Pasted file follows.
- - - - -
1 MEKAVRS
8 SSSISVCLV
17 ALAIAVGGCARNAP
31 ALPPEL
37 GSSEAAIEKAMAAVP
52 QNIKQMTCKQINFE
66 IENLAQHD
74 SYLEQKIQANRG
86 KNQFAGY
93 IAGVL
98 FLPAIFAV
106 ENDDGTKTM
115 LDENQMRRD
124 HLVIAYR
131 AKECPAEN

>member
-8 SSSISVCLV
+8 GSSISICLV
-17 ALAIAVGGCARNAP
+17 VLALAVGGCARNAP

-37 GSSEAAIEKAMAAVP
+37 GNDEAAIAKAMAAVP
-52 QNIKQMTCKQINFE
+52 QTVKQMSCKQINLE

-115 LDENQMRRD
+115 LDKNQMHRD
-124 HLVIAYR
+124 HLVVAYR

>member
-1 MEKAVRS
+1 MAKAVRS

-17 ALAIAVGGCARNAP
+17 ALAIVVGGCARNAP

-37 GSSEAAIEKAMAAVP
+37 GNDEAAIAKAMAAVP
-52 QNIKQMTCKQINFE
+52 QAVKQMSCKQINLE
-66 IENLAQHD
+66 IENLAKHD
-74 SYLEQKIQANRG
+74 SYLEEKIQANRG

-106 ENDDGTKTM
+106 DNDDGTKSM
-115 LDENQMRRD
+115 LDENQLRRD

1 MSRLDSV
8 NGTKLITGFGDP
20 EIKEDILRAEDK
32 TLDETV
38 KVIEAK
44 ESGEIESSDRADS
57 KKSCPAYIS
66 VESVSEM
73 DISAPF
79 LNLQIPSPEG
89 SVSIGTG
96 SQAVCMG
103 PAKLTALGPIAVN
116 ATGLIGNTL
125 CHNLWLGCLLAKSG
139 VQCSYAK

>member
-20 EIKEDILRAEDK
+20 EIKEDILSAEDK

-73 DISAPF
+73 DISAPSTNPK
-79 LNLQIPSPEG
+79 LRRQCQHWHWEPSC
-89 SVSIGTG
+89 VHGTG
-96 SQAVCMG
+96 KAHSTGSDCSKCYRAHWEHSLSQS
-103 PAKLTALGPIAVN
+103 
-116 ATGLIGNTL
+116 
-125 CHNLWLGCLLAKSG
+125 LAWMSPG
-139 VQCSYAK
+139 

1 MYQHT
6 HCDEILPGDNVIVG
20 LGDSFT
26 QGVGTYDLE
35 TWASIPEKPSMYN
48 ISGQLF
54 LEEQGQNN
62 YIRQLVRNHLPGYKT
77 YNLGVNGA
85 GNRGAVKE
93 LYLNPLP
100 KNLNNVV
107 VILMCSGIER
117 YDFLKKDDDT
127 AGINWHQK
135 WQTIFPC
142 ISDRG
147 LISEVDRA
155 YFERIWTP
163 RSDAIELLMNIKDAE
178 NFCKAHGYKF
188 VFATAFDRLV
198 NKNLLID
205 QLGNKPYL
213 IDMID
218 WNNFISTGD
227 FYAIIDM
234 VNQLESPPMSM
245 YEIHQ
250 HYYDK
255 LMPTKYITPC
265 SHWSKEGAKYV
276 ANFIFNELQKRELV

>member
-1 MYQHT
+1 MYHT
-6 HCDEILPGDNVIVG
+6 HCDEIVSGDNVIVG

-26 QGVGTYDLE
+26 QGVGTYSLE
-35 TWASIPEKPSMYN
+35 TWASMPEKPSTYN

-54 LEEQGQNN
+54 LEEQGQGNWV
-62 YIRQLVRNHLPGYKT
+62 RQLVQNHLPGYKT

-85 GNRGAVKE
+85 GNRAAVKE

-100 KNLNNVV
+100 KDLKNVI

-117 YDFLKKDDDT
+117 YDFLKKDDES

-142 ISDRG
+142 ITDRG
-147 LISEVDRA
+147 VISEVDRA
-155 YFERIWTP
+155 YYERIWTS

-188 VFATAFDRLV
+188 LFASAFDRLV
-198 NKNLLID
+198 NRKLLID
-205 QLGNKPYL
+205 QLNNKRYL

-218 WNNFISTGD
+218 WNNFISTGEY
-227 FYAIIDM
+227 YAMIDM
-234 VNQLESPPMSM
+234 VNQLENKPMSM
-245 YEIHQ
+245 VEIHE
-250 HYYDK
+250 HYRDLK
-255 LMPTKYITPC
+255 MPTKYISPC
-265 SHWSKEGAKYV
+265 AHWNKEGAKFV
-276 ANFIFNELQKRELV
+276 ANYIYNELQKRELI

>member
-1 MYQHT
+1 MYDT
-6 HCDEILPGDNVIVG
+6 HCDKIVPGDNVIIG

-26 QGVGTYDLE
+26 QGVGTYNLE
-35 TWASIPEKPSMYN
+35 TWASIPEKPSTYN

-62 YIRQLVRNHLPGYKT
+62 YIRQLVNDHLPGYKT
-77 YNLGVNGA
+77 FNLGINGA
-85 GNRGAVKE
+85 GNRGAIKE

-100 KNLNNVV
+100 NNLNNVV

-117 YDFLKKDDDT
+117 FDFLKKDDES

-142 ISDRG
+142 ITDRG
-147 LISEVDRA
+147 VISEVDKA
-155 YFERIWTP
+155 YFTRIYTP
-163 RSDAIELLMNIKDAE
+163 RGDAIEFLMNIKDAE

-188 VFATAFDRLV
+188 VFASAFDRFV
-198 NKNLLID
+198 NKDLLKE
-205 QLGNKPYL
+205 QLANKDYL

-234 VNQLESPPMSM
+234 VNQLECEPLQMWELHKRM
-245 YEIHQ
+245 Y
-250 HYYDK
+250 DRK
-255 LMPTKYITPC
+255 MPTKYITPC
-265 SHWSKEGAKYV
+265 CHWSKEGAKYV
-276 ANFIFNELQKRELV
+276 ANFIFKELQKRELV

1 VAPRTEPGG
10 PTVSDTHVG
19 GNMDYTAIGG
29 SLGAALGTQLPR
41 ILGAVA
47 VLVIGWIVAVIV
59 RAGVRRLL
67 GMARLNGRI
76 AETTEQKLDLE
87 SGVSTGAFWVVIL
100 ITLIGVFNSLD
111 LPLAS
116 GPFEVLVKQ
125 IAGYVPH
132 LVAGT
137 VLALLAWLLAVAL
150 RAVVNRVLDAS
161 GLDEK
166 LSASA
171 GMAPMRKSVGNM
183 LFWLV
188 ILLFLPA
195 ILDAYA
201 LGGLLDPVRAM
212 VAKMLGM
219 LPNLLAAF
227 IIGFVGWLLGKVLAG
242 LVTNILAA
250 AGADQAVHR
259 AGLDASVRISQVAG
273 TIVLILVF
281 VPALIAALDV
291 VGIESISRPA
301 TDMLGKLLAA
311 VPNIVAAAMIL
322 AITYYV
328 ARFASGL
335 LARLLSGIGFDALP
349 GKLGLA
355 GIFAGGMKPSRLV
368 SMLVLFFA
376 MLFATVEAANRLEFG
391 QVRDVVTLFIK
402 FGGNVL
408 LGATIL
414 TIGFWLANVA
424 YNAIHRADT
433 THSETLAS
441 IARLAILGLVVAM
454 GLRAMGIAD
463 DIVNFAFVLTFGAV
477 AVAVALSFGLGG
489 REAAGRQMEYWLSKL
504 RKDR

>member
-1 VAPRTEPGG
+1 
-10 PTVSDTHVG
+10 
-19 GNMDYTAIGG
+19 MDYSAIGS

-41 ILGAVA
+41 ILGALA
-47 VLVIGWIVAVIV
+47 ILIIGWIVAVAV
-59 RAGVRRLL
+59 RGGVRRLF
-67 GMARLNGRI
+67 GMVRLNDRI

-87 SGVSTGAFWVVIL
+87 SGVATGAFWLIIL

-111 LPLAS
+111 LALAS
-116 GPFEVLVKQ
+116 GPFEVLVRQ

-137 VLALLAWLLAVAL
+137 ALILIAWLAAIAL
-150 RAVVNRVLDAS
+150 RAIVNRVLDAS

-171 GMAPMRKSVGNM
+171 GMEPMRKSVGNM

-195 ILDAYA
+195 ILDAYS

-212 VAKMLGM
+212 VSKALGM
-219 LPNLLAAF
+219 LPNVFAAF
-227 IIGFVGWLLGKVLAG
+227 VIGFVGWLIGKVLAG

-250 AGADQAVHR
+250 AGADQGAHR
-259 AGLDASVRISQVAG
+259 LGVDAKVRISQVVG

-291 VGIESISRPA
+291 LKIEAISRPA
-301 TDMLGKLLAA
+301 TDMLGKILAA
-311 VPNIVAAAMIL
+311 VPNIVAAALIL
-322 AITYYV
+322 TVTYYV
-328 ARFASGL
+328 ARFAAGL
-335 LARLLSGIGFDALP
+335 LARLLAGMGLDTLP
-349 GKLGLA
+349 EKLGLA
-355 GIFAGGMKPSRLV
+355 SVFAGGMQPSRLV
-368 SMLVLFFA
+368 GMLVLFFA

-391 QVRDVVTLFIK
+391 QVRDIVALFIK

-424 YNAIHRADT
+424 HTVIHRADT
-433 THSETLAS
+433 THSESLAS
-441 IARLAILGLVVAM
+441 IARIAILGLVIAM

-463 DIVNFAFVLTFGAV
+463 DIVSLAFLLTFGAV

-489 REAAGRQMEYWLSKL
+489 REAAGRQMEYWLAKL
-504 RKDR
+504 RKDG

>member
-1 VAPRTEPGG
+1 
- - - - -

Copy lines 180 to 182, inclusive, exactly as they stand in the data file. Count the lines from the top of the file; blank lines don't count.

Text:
-142 ISDRG
+142 ITDRG
-147 LISEVDRA